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Friday, April 24, 2020
Implementing Software Restriction Policy on Windows
A guide for setting up Software Restrictions in Group Policy.
Under Enforcement Properties set “All software files except libraries (such as DLLs)”, “All users except local administrators” (which will allow members of the local administrators group to bypass the policy completely) and ignore certificate rules unless you are planning to whitelist software via certificates, this can be handy for allowing user to install some programs to %appdata% such as slack, and or certain video conferencing software.
Under Designated File Types remove .lnk files, leaving this option enabled can cause start menu items to stop working as well as all shortcuts to exe files which are now pervasive through the windows operating system. This is mentioned in the NSA document but they list making a rule to allow it, other sources recommend removing it from the designated file types list which seems to be the correct way to do this. Under Security Levels set the policy to Disallow, this will prevent software from running regardless of the access rights of the user.
as well as sysvol so any logon scripts you have will still run, not adding this will break any logon scripts you have.
An alternate value for the x86 directory might be needed in certain versions of windows, it is not needed for windows 10. to add if the x86 exception listed by the NSA is causing difficulties adding the below line might resolve them. This should not be necessary in most cases.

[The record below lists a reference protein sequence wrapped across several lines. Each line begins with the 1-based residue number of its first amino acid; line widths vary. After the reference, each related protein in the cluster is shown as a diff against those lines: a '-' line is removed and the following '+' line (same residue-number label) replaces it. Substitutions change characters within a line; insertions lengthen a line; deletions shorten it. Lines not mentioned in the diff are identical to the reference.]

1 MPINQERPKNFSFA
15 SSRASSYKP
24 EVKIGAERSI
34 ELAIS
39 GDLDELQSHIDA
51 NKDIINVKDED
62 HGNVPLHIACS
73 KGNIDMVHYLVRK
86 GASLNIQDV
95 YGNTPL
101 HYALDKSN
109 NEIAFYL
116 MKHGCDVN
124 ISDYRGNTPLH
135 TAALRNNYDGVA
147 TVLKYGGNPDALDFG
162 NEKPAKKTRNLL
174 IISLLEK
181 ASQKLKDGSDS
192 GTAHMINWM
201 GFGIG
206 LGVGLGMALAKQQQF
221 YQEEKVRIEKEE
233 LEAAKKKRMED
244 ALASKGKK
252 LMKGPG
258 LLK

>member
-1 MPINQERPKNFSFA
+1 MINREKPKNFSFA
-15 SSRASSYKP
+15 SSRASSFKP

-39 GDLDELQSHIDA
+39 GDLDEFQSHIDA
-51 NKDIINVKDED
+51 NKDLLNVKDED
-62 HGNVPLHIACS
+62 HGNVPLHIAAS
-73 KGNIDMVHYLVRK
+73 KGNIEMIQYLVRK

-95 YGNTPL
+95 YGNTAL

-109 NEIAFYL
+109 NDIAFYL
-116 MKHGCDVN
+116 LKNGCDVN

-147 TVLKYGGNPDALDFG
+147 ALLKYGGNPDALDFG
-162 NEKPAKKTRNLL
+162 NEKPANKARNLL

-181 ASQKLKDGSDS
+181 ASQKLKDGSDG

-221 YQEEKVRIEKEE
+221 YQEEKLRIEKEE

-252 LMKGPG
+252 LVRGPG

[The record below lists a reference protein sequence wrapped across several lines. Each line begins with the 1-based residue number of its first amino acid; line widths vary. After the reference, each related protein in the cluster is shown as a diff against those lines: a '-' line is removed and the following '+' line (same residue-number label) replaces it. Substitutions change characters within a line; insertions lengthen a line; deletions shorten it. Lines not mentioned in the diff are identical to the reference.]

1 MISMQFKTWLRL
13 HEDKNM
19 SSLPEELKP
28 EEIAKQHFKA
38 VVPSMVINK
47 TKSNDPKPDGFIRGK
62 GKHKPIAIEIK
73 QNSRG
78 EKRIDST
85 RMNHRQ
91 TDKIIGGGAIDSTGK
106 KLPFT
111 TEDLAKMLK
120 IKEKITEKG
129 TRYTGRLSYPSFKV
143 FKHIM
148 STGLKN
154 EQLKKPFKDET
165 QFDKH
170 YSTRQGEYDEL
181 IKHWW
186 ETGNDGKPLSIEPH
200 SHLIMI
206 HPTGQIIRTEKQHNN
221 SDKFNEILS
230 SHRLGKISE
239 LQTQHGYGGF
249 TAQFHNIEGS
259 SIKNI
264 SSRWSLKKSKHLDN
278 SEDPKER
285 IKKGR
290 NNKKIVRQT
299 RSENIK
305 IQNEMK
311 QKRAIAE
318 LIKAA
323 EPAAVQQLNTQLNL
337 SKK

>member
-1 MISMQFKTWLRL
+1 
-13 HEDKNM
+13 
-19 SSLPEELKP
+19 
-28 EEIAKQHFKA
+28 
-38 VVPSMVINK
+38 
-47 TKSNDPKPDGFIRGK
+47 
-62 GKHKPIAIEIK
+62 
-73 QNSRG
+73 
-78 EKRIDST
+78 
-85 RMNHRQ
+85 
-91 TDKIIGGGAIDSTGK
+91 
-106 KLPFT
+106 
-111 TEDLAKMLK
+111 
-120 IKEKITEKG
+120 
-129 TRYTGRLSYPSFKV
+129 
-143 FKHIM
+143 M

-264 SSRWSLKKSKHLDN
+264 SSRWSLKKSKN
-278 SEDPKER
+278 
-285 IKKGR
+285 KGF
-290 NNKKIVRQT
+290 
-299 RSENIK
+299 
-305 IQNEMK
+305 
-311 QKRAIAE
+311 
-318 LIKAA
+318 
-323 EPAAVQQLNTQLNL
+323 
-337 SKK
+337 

Xbox Apps, Windows 10 ships with a couple different xbox applications, removing these is problematic but blocking them from running is not. This will prevent users from downloading PC games or connecting to and streaming from xbox systems on the network or outside of it. (Microsoft is adding an ability to connect to a home xbox in a future xbox release.)
Whitelisting modern applications
Some windows applications such as OneDrive run from appdata, as such you may need to whitelist additional locations so that these applications can function properly, this also goes for windows store applications. In the case of OneDrive the path is
Applications installed from the windows app store (if you have chosen not to block them) will install to the directory C:\Program Files\WindowsApps whitelisting the specific directory can allow these to run, windows will allow you to use wildcards in the path names so for example
Will allow any app contained within any folder under WindowsApps that begins with “spo” to run, in this example spotify as installed from the windows app store would run.